Practice Like A Pro

Learn how to practice effectively and start seeing results

This Article Features Photo Zoom


I remember watching Nick Faldo practice at Riviera, where he hit consecutively one fade, one straight drive and one draw with his 4-wood. He did this for 15 minutes straight. This is about practicing golf. Bubba Watson certainly has practiced shaping shots, and this led to trusting his swing when it mattered most, in a playoff to win the Masters.

When you practice, don't settle on hitting the same shot two times in a row. Out on the course, you'll likely never be forced to hit the same shot twice in a row anyway, so why practice like that? Work on hitting a variety of shots with each club, and go back occasionally to the one you struggle with. You may find you produce better results hitting some shots over other shots, meaning you know what shots you can turn to when you need a clutch shot out on the golf course.

For example, let's say you're on a hole and it's a long dogleg-right par-4. Your practice has shown that you produce better results hitting draws than you do fades, so the right play still may be to hit a draw on that right-leaning hole. The point is, always play to your strengths first, then let the hole dictate what shots you're going to hit. You don't ever want to force a shot you're not comfortable with.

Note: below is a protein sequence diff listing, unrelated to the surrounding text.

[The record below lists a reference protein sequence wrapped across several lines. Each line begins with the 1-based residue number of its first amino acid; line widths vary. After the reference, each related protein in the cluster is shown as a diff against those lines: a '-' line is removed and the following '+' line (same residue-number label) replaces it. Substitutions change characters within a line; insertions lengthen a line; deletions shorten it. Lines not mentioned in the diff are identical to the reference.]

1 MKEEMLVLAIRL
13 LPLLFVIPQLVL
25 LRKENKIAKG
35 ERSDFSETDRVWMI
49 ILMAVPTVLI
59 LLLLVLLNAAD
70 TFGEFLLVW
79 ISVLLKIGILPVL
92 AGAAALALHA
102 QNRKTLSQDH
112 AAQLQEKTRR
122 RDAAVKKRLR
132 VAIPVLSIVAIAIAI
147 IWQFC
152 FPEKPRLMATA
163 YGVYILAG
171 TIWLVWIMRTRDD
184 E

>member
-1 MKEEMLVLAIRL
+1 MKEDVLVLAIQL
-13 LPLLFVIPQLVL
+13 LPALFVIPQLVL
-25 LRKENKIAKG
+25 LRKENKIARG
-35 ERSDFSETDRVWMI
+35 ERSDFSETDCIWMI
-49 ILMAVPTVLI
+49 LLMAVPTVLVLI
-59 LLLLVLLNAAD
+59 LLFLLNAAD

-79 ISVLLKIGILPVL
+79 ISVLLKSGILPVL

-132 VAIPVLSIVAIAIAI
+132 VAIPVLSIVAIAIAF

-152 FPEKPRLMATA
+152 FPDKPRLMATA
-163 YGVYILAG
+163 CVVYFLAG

Practicing a variety of shots will help you determine the shots you can count on out on the golf course.

When practicing on the range, get used to hitting shots that feel uncomfortable to you. Imagine holes that are shaped the opposite way of your natural ballflight and rehearse the steps necessary to hit the fairways and greens. The range is a blank canvas for your imagination. Use it!

If you're feeling tentative with your putting stroke, build some confidence and work on some short putts. Not only will you develop more confidence, but you also may very well develop a better putting stroke! By not being fixated on missing putts, rolling in short two-footers will help you get a better feel for a stroke that's unencumbered by negative thoughts and feelings. In fact, I've seen some of the best putting strokes from my students come from putts inside two feet because they have no fear of missing such a short, easy putt.


Add Comment